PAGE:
A fever, a sore throat and a cough.
Go ahead and add Kansas to the list of states where the flu is hitting hard.
The latest report from the Centers for Disease Control shows the flu is now considered "widespread" in 41 states. Kansas is one of 10 states the CDC added to that category this week.
Wichita's Olivia Robben, 14, started having flu-like symptoms Wednesday morning. Within just a few hours, she says it hit her like a ton of bricks.
"Headache, coughing, just felt really sleepy and not feeling like doing anything," Robben said.
That kind of story is nothing new to health professionals.
The CDC says the flu season is about five weeks ahead of average. It normally peaks at the end of January or early February but had already reached a severe level in the southern states by mid-November.
Researchers are looking into why the season got off to such an early start, including if last year's weather and humidity levels had anything to do with it.
In the meantime, health leaders say the flu season only continues to gain steam.
"It does feel like we have been busier in our office," Dr. Charlie Green of the Andover Via Christi Clinic said. "(We're) seeing more patients, patients have been a little sicker."
Dr. Green says that's happened just recently in our area.
"Right before Christmas break it really picked up where we really had quite a few cases of influenza in our office," Dr. Green said.
The dominant strain this year is H3N2 which the CDC says in the past has been associated with more severe illness in young children and the elderly.
The flu is described as a respiratory illness that features symptoms such as cough, shortness of breath, fever, sore throat and headaches. They say it is not to be confused with the what's casually called the "stomach flu." The stomach flu is not influenza and carries symptoms such as nausea, vomiting, and diarrhea.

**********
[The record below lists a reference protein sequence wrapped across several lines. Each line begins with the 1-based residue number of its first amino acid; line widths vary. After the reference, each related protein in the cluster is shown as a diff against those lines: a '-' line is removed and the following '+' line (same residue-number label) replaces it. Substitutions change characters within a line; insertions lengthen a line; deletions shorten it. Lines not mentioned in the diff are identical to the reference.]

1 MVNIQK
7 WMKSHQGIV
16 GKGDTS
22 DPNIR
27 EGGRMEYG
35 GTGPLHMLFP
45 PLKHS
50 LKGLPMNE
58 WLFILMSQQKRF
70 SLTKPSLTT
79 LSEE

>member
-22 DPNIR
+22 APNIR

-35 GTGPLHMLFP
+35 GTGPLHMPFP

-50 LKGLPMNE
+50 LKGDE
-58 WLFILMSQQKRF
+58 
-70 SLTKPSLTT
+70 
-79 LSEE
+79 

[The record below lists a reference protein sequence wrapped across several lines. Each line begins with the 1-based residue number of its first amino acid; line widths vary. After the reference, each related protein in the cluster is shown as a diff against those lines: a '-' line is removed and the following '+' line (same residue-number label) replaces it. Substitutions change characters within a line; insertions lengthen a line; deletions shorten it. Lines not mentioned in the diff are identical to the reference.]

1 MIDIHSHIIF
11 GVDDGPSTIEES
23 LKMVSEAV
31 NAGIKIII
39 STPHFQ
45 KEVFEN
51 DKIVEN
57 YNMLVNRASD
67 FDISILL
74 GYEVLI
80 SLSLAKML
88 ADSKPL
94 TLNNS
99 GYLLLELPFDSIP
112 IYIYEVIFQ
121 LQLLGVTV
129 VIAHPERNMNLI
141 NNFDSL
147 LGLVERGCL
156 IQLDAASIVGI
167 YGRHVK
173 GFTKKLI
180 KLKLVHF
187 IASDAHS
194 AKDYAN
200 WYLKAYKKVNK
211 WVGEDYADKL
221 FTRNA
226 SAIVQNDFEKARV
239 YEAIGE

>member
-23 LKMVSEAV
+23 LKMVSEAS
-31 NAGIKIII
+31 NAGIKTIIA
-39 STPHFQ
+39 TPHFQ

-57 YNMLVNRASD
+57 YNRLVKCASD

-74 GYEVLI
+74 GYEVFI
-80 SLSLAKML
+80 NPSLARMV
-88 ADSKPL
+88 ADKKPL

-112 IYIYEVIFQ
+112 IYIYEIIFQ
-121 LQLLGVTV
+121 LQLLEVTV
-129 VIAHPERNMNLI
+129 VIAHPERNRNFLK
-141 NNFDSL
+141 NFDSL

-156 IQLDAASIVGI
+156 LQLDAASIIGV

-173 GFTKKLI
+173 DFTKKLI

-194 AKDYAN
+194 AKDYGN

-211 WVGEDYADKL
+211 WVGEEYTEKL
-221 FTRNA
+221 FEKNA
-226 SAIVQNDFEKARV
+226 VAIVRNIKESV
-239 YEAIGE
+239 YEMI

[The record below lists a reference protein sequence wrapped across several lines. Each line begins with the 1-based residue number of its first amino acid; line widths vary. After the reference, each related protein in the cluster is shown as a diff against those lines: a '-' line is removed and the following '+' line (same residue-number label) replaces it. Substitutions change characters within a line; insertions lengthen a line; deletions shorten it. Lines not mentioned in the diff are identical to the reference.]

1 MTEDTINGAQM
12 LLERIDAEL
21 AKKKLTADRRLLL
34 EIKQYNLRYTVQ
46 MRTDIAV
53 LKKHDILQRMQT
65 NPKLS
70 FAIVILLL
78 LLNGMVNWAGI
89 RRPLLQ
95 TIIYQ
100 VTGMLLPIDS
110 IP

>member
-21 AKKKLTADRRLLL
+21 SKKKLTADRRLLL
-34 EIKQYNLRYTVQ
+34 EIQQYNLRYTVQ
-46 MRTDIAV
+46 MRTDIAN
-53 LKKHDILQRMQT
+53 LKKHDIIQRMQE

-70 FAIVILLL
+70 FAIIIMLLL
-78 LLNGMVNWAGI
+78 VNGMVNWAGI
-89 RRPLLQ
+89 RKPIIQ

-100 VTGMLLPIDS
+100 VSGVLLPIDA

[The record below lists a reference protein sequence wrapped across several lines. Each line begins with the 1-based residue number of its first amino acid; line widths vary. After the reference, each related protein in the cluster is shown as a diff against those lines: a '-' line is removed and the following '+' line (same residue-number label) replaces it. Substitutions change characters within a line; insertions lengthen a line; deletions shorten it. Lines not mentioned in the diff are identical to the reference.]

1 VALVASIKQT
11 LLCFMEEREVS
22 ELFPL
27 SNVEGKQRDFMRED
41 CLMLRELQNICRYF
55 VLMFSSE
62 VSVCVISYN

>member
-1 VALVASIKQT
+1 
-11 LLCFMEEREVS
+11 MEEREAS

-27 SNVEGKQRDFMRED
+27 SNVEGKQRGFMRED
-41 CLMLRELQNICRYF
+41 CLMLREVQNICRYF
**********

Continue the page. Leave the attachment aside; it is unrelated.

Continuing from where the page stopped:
If you do come down with symptoms of influenza, doctors say you should act fast.
"With influenza, there is a 48-hour window where if we get started on a medicine called Tamiflu, Tamiflu will reduce your symptoms," Dr. Green said. "They say that can mean up to half the time being sick."
In other words, don't be stubborn when it comes to going to the doctor's office.
"I think this is one instance when I think it is valuable to say, 'I better get in and get tested so I know what I've got,'" Dr. Green said.
But before you resign yourself to being stuck with the Kleenex box, health leaders say there's something you can, and you should, do to protect yourself.
"It's never too late to get the flu vaccine," Dr. Green said.
Doctors say the flu shot is your best line of defense.
They say more than three-quarters of the cases of the flu nationally involve people who did not receive a vaccination.
Doctors say it takes about two weeks for the vaccine to be active in your system. But if you get it now, you'll be ready for when the season likely peaks at the end of the month.